Skylar Spence, a.k.a. Ryan DeRobertis, is five minutes from playing the last show of his summer tour at Lollapalooza in Chicago’s Grant Park. Then: “WE ARE EVACUATING THE PARK,” blares a voice over the speakers as the clouds roll in — a storm is heading straight for us. “Crestfallen” doesn’t even begin to describe DeRobertis’ expression as he realizes that the set could be canceled. After all, the Long Island native needs this show, the largest of his brief career so far, to commemorate his 2.0 reincarnation as Skylar Spence, singer of such glimmering new-wave gems as “Affairs” and “Fall Harder.” Up until now, his audience have mainly recognized him as vaporwave virtuoso Saint Pepsi, best known for last year’s synth-washed coup de grâce, “Fiona Coyne” — which, for the record, he will get to perform, albeit two hours later, once the storm dissipates.
An hour earlier, as we’re lounging in his air-conditioned trailer, the 22-year-old artist — who was forced to change his stage name earlier this year for obvious legal reasons — is blissfully mope-free. Actually, his default mode is earnest, which frequently swerves into self-deprecation. “Interviews are fun to me,” he says. “It’s good to connect to a writer. I love to talk about the process and what goes on in my fucked-up head.”
Dedicated Skylar Spence followers may remember the latter track’s early incarnation as a sliced-and-diced collection of glitzy samples and soundscapes — a center cut in the diamond circle of DeRobertis’ expansive catalog, which amounts to nine Bandcamp LPs and one EP — which he started churning out as a Boston College student.
Internet attention followed in 2013 (with a little goading from the then-anonymous DeRobertis), and his music began to be classified under the dystopian art-pop umbrella of vaporwave. “I’d be like on Facebook like, ‘Whoa, check this out! Who is this guy?'” he says with a smile. “There was one really odd moment where half the people on the [B.C.] radio station knew that I was Saint Pepsi, and half didn’t.”
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“I remember they were playing one of my music videos in the B.C. general area,” he continues. “This girl came in and was like, ‘Who is this guy that everybody is talking about? I don’t get this.” And I was like, ‘Yeah, it kind of sucks, right?’ And she was like, ‘Yeah, it’s just not good.’ It was really funny.”
That same year, DeRobertis’ profile hit new highs with a gauzy R&B rendition of Carly Rae Jepsen’s inescapable hit “Call Me Maybe,” which earned 20,000 on Soundcloud in the first two months of posting, as well as “Band to Watch” honors at Stereogum. At the time, such exposure was a major accomplishment. “I freaked,” says DeRobertis. “My dad was like, ‘How much is that in Internet dollars?’ At that point, I was doing a lot of sampling and polyphonic stuff, and [my parents] didn’t understand how I could make a living copying other people’s music. [But] once I did ‘Fiona,’ it clicked for them. I’ve written songs since I was 13, so they have always been supportive of that aspect.”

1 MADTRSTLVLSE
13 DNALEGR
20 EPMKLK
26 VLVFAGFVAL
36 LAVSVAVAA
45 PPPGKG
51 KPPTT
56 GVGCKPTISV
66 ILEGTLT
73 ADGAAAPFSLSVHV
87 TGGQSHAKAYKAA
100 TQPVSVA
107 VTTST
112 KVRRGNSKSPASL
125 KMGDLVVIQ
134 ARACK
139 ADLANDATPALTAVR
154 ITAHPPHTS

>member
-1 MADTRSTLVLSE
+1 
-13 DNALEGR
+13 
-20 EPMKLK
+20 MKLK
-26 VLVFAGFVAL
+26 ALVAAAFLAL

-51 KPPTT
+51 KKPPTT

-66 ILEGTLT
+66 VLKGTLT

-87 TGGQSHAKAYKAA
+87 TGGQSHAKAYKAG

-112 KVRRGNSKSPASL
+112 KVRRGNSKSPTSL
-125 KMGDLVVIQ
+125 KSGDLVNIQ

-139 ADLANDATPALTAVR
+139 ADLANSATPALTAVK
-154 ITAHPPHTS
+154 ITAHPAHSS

His parents’ early skepticism aside, the singer actually has his father to thank for his early pop music education. After his dad taught him how to download Wham! singles on Napster, DeRobertis devoured albums by new wave and dance-pop artists: at first New Order and Duran Duran, and then, as he got older, the Killers, Franz Ferdinand, Cut Copy, and Daft Punk. “I wasn’t listening to anything that wasn’t ‘80s music until ‘I’m Blue’ by Eiffel 65,” he explains.
Today, DeRobertis is breaking in his new name (“It wasn’t an intentional push to the mainstream, it’s a name; to me it sounds like ‘Pop Singer'”) and a proper touring band, and will release a debut studio album, Prom King, on September 18 via Carpark Records. Along with his new persona — which is taken from two characters (Edward Norton’s Holden Spence and Drew Barrymore’s Skylar Dandridge) in Woody Allen’s 1996 musical comedy Everyone Says I Love You, and was the title of a 2013 Saint Pepsi track — comes the opportunity to sing and write his own material, something he didn’t do much in the early days.
As he began to court labels, DeRobertis made it clear to every prospect that singing was his priority now. “I explained to everyone that I wanted to sing and I wanted to write songs,” he says. “Todd [Hyman, founder of Carpark] was the one person that was like, ‘Sure, whatever you guys want to do we would support.'”
The transition from instrumental, niche Internet genre solo artist to full-fledged Lollapalooza act has been challenging for DeRobertis — not in regards to himself personally, but for expanding his audience to a more populist place. “There’s people that like Saint Pepsi because of the name, the aesthetic, whatever,” he says. “When I tried to deviate from that, [the response] I got was, like, ‘Skylar Spence is a shit name.'”
Skylar’s next step is releasing and touring to support Prom King, a title DeRobertis describes as “tongue-in-cheek.” But just because his career has grown to the point where he can quit his Operations Assistant day job at the Suffolk County Library doesn’t mean he’s brushing up against complacency. “I feel like this lap is the start of something really big,” he says. “I’m not satisfied at all with where I am right now. I’m so happy to be here, but I’m not ready to put on cruise control. My main goal has always been to be a songwriter, and my drive is to work with Top 40 artists and to have songs on the radio and to bring something new into the pop music structure.”
“I’m not trying to reinvent the wheel or anything,” he continues. “But there’s a lot of music that is being put out in the world, and I probably haven’t even scratched the surface on stuff that resonates with me. So it’s always a hunt for what’s next.”